The following study out in 2011 support the logical conclusion that being exposed to WiFi (and more than often many sources of multiple WiFi signals) 24/7 is a potential risk for a cancerous condition. Today we are all literally drowning in an acidic sea of EMFs. The long-term exposure to microwave radiation from WiFi provokes the cellular transformation of healthy body and blood cells into cancerous cells leading to a cancerous condition or diagnosis.
Exp Oncol. 2011 Jun;33(2):62-70.
Long-term exposure to microwave radiation provokes cancer growth: evidences from radars and mobile communication systems.
R.E. Kavetsky Institute of Experimental Pathology, Oncology and Radiobiology of NAS of Ukraine, Vasylkivska str. 45, Kyiv 03022, Ukraine. firstname.lastname@example.org
In this review we discuss alarming epidemiological and experimental data on possible carcinogenic effects of long term exposure to low intensity microwave (MW) radiation. Recently, a number of reports revealed that under certain conditions the irradiation by low intensity MW can substantially induce cancer progression in humans and in animal models. The carcinogenic effect of MW irradiation is typically manifested after long term (up to 10 years and more) exposure. Nevertheless, even a year of operation of a powerful base transmitting station for mobile communication reportedly resulted in a dramatic increase of cancer incidence among population living nearby. In addition, model studies in rodents unveiled a significant increase in carcinogenesis after 17-24 months of MW exposure both in tumor-prone and intact animals. To that, such metabolic changes, as overproduction of reactive oxygen species, 8-hydroxi-2-deoxyguanosine formation, or ornithine decarboxylase activation under exposure to low intensity MW confirm a stress impact of this factor on living cells. We also address the issue of standards for assessment of biological effects of irradiation. It is now becoming increasingly evident that assessment of biological effects of non-ionizing radiation based on physical (thermal) approach used in recommendations of current regulatory bodies, including the International Commission on Non-Ionizing Radiation Protection (ICNIRP) Guidelines, requires urgent reevaluation. We conclude that recent data strongly point to the need for re-elaboration of the current safety limits for non-ionizing radiation using recently obtained knowledge. We also emphasize that the everyday exposure of both occupational and general public to MW radiation should be regulated based on a precautionary principles which imply maximum restriction of excessive exposure.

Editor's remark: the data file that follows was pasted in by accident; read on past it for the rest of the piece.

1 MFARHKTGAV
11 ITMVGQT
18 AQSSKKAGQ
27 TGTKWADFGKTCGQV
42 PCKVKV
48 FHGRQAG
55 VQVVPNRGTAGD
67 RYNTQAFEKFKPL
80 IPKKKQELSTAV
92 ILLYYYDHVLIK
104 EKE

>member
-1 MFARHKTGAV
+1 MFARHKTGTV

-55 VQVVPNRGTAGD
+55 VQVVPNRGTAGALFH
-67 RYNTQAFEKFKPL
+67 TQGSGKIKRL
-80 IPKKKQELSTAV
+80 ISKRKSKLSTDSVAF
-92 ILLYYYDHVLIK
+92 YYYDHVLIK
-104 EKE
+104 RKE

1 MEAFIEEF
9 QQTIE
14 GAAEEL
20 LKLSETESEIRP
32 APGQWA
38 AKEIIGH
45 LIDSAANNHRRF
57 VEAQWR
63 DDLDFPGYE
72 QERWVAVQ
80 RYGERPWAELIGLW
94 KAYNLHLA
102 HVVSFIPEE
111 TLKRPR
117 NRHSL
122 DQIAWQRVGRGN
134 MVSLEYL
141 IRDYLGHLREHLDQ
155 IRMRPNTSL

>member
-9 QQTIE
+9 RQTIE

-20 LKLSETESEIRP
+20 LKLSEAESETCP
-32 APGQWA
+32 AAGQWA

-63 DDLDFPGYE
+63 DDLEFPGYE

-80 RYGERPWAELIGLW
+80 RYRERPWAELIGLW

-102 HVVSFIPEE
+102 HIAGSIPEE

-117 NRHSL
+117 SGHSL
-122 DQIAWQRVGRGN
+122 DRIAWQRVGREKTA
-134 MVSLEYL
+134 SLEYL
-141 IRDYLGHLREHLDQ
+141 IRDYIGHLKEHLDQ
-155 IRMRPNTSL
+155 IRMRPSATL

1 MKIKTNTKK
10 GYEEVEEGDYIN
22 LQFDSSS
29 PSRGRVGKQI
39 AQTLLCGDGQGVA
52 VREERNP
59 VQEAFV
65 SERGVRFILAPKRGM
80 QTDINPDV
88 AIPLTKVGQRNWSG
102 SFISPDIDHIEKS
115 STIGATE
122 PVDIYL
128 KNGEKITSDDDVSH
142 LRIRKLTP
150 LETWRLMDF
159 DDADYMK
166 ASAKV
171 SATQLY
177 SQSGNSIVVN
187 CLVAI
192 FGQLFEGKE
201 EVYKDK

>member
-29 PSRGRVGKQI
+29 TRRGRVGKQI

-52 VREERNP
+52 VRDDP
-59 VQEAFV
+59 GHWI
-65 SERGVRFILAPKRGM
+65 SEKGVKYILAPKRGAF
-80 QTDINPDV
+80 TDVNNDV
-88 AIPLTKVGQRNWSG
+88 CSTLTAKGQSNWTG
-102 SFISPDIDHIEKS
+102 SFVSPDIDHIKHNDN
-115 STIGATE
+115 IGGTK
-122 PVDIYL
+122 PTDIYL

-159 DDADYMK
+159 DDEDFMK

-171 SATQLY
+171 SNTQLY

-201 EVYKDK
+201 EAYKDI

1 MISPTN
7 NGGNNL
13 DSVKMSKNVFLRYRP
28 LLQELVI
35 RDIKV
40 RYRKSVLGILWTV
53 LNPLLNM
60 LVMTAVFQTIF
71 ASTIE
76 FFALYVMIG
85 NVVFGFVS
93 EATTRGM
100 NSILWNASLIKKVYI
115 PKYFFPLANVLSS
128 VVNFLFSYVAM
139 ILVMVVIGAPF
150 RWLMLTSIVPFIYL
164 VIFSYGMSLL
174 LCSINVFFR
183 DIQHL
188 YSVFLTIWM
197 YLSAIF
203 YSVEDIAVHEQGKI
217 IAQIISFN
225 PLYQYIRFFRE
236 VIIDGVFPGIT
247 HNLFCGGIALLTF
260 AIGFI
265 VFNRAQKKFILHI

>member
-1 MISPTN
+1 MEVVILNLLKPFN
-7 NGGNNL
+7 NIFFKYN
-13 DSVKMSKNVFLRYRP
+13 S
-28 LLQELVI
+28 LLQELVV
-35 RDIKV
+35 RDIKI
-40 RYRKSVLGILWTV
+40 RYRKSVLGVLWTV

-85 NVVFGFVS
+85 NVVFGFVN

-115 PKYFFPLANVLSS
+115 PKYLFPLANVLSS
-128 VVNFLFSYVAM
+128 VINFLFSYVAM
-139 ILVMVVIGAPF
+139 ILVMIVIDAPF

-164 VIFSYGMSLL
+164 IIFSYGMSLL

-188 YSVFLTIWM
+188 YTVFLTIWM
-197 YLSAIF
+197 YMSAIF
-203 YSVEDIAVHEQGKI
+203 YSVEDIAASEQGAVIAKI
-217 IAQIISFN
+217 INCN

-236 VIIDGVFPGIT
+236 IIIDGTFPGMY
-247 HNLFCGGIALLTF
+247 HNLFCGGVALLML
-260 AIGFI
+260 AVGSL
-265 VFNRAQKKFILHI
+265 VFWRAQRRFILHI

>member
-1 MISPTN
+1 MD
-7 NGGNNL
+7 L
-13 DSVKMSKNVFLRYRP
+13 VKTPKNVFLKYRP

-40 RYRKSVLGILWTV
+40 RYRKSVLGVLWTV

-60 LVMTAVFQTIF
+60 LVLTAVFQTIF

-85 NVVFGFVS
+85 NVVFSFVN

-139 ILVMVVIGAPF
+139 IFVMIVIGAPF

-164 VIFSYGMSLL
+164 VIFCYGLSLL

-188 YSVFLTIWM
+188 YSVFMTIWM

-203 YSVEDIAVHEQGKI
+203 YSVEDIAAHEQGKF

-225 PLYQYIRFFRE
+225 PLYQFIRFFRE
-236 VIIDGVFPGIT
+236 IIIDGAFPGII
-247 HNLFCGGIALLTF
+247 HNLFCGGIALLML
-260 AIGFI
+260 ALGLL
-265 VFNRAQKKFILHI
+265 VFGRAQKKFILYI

- [PubMed - indexed for MEDLINE]